Collecting science data in the Beaufort Sea is challenging, even when the weather is at its best. Many people are involved: researchers, crews for two ships (R/V Woldstad and smaller R/V Ukpik for pre-cruise deployment of Wave Gliders) and an airplane. So, it's important to be aware of conditions at sea and in the air... but being aware isn’t easy!
Downloading environmental data each day will be hampered by relatively slow internet, which is standard while onboard ships. Other challenges aren’t related to technology at all. For example, data cannot be collected in Canadian waters (and, believe it or not, there’s a border dispute between the U.S. and Canada in this region). Also, the SASSIE team is working with the Alaska Eskimo Whaling Commission to ensure that the southern extent of their research area doesn't conflict with hunting grounds where Indigenous Alaskans hunt bowhead whales.
With all of this in mind, more than 20 SASSIE investigators met at the University of Washington (in person and online) during early May 2022. Participants included several veterans of Arctic oceanographic cruises and salinity-focused campaigns, Salinity Processes in the Upper-ocean Regional Study (SPURS). Their shared "lessons learned" were valuable for cruise planning, as was the direct participation of Scott Hameister (Support Vessels of Alaska, Inc.).
The first day was dedicated to learning about the full suite of SASSIE instruments, including detailed capabilities and requirements. This information led the group to formulate a set of deployment and survey options in the form of a "playbook" on the second day of the meeting. Any given "play" might last from a day to a week or longer and could target a feature or condition. A detailed version of the playbook includes specific instruments, collection patterns, timing and measurement scales, etc. The playbook will continue to be updated prior to and during the campaign.
On the third day, the team conducted a "Virtual Cruise" exercise. This was designed to give the SASSIE team practice in optimizing science returns under changing environmental conditions. Much of the conversation focused on practical factors affecting sampling such as ship speed (10 knots or 11.5 mph in ice-free conditions) and potential reach of the NASA airplane, which flies at 250 km (~155 mi) per hour but must transit back to its base (TBD location in Alaska) each evening.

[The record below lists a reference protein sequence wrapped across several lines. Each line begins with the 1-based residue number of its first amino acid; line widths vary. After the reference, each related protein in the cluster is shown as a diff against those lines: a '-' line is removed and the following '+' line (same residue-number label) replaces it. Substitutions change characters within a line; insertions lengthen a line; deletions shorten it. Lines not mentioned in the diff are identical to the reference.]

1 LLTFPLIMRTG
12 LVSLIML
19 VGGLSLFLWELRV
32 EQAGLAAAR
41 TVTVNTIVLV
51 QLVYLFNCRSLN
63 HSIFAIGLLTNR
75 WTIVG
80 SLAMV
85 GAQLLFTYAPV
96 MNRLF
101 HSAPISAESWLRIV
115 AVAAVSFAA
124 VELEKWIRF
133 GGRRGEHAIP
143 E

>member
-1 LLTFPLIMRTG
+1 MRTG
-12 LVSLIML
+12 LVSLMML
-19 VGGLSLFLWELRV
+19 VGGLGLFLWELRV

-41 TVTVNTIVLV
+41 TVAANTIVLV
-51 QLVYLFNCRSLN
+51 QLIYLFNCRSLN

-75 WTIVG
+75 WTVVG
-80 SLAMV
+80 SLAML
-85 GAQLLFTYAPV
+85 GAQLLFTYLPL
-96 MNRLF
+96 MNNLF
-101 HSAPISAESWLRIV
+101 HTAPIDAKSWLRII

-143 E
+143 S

For the ships and ocean-borne SASSIE instruments, the most important factor is the extent and thickness of sea ice. What makes this particularly tricky is that the team wants to find where ice has recently melted – or is about to refreeze – without getting stuck in it if conditions change… which can happen quickly in the Beaufort Sea! This point was made clear when the day-to-day conditions from mid-August to early October 2018 were used as the framework for the "Virtual Cruise." SASSIE scientists used daily environmental products from this time period - e.g., daily sea ice charts from the US National Ice Center and NASA Worldview imagery - to draft a high-level schedule. The schedule takes into account deploying and recovering various SASSIE instruments, surveying the field area, transiting to/from sampling sites, etc. But perhaps more important, developing the schedule helped the team hone the planning skills that will be used to optimize SASSIE's science impact!
|High-level Schedule Based on "Virtual Cruise" Exercise|
|Prudhoe Bay, AK||Nome, AK||Transit||Ice Bay & TBD Ice Edge Locations||Asset Recovery||Transit to Nome, AK|
|Deploy Wave Gliders from R/V Ukpik||R/V Woldstad depart||Touch base with whalers, start underway CTD||Deploy drifters, buoys, SWIFTs and Under Ice Float. Survey with ship-based sensors, Jet-SSP and drones. Conduct four aircraft surveys. Collect data for calibration/ validation. Choose sampling strategy following the playbook and based on local conditions.||Recover Wave Gliders & Under Ice Float|